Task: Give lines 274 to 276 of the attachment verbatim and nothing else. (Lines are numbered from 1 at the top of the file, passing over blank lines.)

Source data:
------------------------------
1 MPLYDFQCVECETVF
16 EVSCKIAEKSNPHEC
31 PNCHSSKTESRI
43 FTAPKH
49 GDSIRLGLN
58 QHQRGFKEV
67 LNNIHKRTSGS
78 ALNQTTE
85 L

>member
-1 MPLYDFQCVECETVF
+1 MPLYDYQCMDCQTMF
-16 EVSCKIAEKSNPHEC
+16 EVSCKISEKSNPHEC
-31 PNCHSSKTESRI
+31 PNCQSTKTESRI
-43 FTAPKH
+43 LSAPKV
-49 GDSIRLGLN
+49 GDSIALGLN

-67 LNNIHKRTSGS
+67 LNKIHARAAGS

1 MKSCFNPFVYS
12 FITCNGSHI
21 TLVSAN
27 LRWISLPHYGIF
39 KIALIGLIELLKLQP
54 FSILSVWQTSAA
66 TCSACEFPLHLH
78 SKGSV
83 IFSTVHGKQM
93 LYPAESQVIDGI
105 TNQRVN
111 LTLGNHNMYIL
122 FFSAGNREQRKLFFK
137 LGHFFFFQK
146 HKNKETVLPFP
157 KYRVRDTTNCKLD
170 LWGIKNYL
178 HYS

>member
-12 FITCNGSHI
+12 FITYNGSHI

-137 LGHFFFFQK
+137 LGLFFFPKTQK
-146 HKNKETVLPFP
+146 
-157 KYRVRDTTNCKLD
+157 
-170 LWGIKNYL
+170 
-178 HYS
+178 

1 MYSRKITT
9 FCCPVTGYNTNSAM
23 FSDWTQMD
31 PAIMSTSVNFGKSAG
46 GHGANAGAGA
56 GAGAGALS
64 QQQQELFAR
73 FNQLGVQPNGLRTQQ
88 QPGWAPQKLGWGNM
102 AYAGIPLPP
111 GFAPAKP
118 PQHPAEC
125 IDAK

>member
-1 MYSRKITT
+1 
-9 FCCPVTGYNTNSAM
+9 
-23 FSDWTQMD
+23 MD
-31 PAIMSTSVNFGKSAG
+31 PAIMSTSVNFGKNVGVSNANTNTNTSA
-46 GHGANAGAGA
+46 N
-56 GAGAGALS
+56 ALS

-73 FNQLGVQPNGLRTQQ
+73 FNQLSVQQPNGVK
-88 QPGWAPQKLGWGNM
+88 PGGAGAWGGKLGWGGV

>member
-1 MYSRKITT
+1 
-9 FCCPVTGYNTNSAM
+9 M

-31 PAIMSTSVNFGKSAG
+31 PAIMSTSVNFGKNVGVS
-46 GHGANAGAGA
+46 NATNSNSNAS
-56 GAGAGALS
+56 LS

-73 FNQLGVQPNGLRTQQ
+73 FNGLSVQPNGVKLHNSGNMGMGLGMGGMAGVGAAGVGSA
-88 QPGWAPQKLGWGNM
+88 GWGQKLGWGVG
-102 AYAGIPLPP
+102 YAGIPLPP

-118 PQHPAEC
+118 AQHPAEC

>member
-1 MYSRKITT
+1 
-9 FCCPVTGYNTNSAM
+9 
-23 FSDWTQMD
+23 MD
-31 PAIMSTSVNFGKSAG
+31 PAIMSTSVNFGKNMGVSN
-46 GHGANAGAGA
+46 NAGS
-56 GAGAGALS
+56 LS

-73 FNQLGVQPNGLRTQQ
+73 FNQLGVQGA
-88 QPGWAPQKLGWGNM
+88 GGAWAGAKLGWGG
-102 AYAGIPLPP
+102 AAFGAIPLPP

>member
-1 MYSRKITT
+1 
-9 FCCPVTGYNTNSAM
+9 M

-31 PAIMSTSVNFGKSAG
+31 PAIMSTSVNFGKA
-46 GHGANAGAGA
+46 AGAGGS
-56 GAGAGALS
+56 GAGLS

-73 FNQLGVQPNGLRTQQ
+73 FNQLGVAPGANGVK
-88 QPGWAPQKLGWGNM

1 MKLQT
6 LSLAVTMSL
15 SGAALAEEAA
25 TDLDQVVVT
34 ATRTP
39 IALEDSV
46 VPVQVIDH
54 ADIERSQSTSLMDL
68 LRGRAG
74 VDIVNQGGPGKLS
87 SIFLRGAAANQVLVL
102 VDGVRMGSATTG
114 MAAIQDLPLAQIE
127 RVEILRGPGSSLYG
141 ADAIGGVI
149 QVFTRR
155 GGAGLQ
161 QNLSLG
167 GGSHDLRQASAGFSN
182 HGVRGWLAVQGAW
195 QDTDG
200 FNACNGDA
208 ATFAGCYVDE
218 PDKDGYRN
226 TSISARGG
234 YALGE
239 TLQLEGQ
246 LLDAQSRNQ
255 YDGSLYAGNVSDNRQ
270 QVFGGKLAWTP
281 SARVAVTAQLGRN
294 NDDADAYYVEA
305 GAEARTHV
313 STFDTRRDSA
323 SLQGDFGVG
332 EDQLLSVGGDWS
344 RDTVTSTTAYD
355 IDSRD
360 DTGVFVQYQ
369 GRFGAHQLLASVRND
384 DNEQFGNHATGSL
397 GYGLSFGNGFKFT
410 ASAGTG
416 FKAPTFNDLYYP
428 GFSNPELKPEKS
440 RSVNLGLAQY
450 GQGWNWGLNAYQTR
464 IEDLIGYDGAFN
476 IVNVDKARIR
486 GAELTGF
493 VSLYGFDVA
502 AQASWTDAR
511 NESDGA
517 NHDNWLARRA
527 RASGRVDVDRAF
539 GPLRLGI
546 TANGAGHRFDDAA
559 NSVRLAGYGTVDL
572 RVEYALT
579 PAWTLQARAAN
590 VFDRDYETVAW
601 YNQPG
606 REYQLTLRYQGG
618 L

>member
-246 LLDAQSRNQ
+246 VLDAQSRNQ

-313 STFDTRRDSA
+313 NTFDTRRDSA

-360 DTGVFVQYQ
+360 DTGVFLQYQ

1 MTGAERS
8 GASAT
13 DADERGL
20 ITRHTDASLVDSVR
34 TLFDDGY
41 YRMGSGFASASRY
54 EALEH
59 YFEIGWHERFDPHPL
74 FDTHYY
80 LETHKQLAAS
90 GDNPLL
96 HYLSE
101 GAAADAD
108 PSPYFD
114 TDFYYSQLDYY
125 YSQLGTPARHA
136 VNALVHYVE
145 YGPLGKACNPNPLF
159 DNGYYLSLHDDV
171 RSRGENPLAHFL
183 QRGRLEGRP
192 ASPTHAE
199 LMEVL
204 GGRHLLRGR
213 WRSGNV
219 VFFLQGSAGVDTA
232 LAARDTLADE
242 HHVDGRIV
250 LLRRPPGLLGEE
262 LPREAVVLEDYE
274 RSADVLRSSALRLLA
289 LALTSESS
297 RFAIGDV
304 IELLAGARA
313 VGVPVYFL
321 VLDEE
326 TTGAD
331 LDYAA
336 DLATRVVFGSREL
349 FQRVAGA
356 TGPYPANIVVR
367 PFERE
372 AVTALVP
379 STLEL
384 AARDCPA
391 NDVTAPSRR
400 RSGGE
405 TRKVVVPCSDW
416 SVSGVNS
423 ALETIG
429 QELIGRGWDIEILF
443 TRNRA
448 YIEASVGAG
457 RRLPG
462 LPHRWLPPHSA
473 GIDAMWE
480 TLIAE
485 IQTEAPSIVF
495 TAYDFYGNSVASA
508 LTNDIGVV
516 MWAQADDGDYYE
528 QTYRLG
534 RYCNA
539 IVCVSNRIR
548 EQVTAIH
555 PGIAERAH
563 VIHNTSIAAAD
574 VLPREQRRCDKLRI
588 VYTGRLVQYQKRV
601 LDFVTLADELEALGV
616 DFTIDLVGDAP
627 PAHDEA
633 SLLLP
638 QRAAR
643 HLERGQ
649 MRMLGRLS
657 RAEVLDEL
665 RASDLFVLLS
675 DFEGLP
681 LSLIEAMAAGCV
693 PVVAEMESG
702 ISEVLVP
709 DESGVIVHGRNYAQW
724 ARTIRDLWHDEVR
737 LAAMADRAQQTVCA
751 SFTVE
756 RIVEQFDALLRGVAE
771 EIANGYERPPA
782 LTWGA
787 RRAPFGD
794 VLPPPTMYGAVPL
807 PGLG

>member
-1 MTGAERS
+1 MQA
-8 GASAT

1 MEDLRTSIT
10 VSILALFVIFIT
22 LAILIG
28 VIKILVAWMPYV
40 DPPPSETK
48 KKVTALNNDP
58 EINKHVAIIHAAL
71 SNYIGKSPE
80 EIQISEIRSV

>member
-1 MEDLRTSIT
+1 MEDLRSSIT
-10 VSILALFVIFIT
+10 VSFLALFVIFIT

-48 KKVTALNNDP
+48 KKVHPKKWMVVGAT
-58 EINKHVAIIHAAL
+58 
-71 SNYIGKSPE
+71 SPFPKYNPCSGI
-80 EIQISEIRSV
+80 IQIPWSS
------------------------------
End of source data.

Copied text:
574 VLPREQRRCDKLRI
588 VYTGRLVQYQKRV
601 LDFVTLADELEALGV